small group work on Ian Hamilton Finlay

A fellow poet has written of Finlay’s works on paper the following: “The point is to give the reader a shock not of recognition but of cognition, which is much harder and much more valuable.” With this in mind, please work with your group members to come up with a careful analysis of what your assigned poem is about and/or what’s at stake in your assigned poem. Consider what sorts of conventions of poetry Finlay is trying to disrupt and consider how he is trying to expand our sense of what poetry is or what poetry could be.

GROUP 1: Wave/rock (check out some different iterations of the poem using Google images)

GROUP 2: Fisherman’s cross

GROUP 3: A Patch for a RipTide: Sail

GROUP 4: Sales/Waves

GROUP 5: Star/Steer

GROUP 6: You/Me/Us (and also this version)

literary research overview


  1. What is the difference between a primary source and a secondary source? Should a research paper include primary sources, secondary sources, or both?
  2. What is an example of a nonacademic source and what do you use these nonacademic sources for?
  3. What is the difference between a library catalog and a database? Name some databases relevant to our class.
  4. What is the difference between Chinook and Prospector and Interlibrary Loan
  5. What is the difference between subject word searching and keyword searching
  6. What does “peer reviewed article” mean and why do you want to include these sources in your papers?
  7. Which literature-related databases are full text? What IS “full text”? Which database is the most complete and extensive for doing literary research?
  8. When you’re doing an advanced search, what function does the Boolean operator “and” serve?
  9. When you’re doing an advanced search, what function does the Boolean operator “or” serve?
  10. When you’re doing an advanced search, what function does the Boolean operator “not” serve?
  11. When you’re doing an advanced search, what function does the Boolean operator “*” or “?” serve?
  12. When evaluating a source for a research project, what aspects of the source should you consider?
  13. What do you need to do to conduct research on your computer at home/off-campus?



in-class small group work on Futurism

Give the class a reading or an interpretation of your assigned Futurist work; if possible, tie your reading back to in-class lectures on Futurism. Do whatever you can to avoid saying “I don’t know” and, as always, make sure all your claims about the text are supported by evidence. Finally, once again, keep in mind you can use this as the basis for your discussion forum post that’s due on Tuesday.

Group 1: Après la Marne

Group 2: Correction of Proofs + Desires in Speed

Group 3: Canguillo’s “Detonation” and Marinetti’s “A Landscape Heard”

Group 4: Marinetti’s “They Are Coming”

Group 5: Depero’s “Colors”

Group 6: (focus on explaining the key points and think through their motivation for writing this) Marinetti’s “Variety Theatre Manifesto”

more excerpts from Futurist manifestos

From The Futurist Cinema, by F.T. Marinetti, Bruno Corra, Emilio Settimelli, Arnaldo Ginna, Giacomo Balla, and Remo Chiti, November 15, 1916:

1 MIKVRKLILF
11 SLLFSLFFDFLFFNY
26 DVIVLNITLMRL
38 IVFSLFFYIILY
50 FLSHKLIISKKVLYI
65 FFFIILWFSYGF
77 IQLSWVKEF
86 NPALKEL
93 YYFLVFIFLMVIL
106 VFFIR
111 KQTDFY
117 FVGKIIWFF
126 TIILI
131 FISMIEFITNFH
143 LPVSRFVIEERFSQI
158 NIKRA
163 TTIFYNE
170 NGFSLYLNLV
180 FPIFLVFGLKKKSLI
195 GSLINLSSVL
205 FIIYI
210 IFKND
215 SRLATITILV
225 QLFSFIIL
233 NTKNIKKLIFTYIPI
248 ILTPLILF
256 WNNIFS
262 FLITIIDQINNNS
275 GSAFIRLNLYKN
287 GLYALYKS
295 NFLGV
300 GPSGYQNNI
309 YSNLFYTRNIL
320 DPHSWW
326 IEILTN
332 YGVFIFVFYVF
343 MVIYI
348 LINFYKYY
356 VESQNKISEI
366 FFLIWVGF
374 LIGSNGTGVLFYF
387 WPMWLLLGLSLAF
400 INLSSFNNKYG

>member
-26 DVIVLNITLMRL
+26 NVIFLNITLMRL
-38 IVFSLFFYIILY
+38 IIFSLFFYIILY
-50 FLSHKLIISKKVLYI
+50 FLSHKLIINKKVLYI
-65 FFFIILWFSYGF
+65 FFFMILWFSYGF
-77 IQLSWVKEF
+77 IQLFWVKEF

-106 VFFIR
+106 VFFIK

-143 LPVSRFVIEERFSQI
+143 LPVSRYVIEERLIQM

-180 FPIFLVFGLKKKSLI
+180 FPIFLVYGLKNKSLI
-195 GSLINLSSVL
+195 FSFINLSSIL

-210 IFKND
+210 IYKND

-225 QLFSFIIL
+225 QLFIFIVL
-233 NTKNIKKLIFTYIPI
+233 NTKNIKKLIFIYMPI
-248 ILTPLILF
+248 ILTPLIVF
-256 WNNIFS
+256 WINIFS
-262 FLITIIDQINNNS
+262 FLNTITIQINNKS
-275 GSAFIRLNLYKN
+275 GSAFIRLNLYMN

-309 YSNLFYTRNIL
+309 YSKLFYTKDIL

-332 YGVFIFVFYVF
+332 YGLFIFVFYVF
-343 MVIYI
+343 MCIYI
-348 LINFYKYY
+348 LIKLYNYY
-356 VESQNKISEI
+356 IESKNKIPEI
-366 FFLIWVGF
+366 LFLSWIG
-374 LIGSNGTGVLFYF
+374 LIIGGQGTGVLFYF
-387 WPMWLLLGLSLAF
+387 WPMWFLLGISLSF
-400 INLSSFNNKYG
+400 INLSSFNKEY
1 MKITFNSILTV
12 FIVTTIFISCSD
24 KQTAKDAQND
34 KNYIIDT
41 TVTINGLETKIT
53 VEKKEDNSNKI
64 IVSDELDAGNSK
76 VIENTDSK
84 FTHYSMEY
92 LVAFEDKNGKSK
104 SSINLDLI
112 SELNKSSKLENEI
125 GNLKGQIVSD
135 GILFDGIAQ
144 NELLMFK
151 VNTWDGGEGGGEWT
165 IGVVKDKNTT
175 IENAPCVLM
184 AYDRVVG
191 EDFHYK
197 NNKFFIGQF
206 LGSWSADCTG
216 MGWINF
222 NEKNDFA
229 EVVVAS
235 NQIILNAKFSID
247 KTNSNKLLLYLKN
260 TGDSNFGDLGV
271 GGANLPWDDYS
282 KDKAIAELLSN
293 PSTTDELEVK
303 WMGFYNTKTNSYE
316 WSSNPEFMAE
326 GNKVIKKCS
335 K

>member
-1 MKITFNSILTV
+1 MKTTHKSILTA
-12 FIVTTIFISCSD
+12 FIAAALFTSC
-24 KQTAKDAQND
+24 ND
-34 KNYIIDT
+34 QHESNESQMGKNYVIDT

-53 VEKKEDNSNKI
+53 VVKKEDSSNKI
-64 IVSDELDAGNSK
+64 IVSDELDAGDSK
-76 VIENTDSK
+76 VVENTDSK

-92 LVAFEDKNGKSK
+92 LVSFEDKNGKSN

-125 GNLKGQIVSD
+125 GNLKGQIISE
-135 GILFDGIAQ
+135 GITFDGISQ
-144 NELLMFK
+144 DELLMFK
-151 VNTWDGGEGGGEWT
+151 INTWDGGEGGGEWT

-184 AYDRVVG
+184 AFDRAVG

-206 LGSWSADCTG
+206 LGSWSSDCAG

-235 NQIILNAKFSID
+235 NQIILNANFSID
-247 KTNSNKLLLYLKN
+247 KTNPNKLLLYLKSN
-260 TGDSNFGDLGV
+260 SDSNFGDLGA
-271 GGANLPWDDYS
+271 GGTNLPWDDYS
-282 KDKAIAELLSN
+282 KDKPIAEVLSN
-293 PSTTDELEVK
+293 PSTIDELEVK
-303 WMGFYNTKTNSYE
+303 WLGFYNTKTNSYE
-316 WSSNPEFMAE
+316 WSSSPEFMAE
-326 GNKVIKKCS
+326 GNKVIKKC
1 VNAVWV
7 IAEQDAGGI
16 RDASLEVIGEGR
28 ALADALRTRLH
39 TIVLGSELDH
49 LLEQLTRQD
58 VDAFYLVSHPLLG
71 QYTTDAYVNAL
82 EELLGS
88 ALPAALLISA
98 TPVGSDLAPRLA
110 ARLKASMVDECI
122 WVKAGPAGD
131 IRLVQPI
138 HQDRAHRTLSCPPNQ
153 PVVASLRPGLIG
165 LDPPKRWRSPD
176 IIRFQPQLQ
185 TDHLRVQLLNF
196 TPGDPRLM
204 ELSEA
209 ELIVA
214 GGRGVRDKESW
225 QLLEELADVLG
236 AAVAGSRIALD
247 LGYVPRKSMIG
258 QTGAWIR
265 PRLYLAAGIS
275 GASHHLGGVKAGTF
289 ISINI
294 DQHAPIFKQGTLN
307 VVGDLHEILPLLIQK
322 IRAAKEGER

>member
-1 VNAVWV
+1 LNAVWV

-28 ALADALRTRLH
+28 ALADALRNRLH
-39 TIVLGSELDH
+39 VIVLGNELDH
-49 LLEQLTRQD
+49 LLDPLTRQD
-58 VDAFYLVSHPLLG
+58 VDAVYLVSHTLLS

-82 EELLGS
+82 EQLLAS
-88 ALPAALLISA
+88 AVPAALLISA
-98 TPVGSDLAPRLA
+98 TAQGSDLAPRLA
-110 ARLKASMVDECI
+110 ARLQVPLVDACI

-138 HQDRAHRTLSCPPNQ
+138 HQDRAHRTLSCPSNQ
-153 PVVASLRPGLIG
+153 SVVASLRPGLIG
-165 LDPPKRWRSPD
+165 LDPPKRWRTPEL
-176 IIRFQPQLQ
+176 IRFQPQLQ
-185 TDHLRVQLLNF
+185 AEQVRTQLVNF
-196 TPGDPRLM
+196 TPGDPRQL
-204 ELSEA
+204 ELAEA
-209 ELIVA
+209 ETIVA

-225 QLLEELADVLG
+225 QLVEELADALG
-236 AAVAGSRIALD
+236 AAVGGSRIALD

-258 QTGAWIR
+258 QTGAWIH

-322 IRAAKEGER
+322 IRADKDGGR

Dramatized states of mind on film.
Filmed dramas of objects.
Filmed words-in-freedom in movement (synoptic tables of Iyric values—dramas of humanized or animated letters—orthographic dramas—typographical dramas—geometric dramas—numeric sensibility, etc.).

Painting + sculpture + plastic dynamism + words-in-freedom + composed noises [intonarumori] + architecture + synthetic theatre = Futurist cinema.

From Destruction of Syntax—Imagination without Strings—Words-in-Freedom, by F.T. Marinetti June 15, 1913:

[on words in freedom] He will begin by brutally destroying the syntax of his speech…Punctuation and the right adjectives will mean nothing to him. He will despise subtleties and nuances of language. Breathlessly he will assault your nerves with visual, auditory, olfactory sensations, just as they come to him. The rush of steam-emotion will burst the sentence’s steampipe, the valves of punctuation, and the adjectival clamp. Fistfuls of essential words in no conventional order.

[on typographical revolution] I initiate a typographical revolution aimed at the bestial, nauseating idea of the book of passéist and D’Annunzian verse, on seventeenth-century handmade paper bordered with helmets, Minervas, Apollos, elaborate red initials, vegetables, mythological missal ribbons, epigraphs, and roman numerals. The book must be the Futurist expression of our Futurist thought. Not only that. My revolution is aimed at the so-called typographical harmony of the page, which is contrary to the flux and reflux, the leaps and bursts of style that run through the page. On the same page, therefore, we will use three or four colors of ink, or even twenty different typefaces if necessary. For example: italics for a series of similar or swift sensations, boldface for the violent onomatopoeias, and so on. With this typographical revolution and this multicolored variety in the letters I mean to redouble the expressive force of words…I combat Mallarmé’s static ideal with this typographical revolution that allows me to impress on the words (already free, dynamic, and torpedo-like) every velocity of the stars, the clouds, aeroplanes, trains, waves, explosives, globules of seafoam, molecules, and atoms.